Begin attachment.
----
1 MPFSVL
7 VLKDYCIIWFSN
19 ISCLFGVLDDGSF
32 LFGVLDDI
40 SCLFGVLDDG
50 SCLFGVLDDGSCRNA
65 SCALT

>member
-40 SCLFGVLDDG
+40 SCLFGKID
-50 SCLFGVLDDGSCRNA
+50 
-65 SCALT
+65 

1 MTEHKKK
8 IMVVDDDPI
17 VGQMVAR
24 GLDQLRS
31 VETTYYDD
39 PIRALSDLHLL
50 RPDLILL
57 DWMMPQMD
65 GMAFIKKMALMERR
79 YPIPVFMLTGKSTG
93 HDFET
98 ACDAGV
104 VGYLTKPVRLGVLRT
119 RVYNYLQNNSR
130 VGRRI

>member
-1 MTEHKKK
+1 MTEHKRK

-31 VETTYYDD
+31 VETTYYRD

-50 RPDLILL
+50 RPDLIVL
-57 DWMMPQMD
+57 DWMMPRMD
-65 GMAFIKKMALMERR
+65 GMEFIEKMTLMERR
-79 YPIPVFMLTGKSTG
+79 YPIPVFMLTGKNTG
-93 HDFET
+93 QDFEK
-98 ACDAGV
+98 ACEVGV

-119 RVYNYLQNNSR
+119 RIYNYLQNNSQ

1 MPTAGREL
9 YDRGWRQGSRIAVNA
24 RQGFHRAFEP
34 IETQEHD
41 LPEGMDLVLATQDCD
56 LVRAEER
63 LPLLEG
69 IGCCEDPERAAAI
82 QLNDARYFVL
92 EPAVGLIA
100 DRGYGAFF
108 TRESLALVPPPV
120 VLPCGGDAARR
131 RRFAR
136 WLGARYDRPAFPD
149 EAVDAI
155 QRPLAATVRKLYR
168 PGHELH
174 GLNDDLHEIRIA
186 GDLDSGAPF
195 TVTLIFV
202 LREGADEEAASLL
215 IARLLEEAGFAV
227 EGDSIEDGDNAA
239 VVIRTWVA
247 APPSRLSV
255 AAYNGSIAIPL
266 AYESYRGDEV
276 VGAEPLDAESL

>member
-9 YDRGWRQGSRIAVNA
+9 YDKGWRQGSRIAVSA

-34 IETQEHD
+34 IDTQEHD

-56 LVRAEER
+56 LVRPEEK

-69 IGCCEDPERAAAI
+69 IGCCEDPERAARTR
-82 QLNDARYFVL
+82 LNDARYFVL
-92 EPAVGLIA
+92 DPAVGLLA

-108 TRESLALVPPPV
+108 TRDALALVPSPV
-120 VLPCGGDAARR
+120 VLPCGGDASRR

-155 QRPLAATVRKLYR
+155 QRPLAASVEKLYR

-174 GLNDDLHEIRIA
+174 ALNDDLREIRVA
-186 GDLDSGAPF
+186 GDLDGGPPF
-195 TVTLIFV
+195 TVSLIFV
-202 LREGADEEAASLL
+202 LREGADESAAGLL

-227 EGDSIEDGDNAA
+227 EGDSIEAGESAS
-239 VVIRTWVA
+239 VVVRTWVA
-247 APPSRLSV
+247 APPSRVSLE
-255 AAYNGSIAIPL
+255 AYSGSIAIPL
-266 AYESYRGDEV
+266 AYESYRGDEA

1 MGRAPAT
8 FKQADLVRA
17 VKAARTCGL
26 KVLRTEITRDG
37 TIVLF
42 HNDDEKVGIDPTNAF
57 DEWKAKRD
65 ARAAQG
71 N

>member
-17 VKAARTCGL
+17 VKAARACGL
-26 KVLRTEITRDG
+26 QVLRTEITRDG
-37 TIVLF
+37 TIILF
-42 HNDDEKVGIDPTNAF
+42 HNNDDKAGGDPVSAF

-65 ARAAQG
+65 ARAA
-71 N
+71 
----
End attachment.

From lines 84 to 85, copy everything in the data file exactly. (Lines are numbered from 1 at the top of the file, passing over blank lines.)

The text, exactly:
+56 LVRPEEK

-69 IGCCEDPERAAAI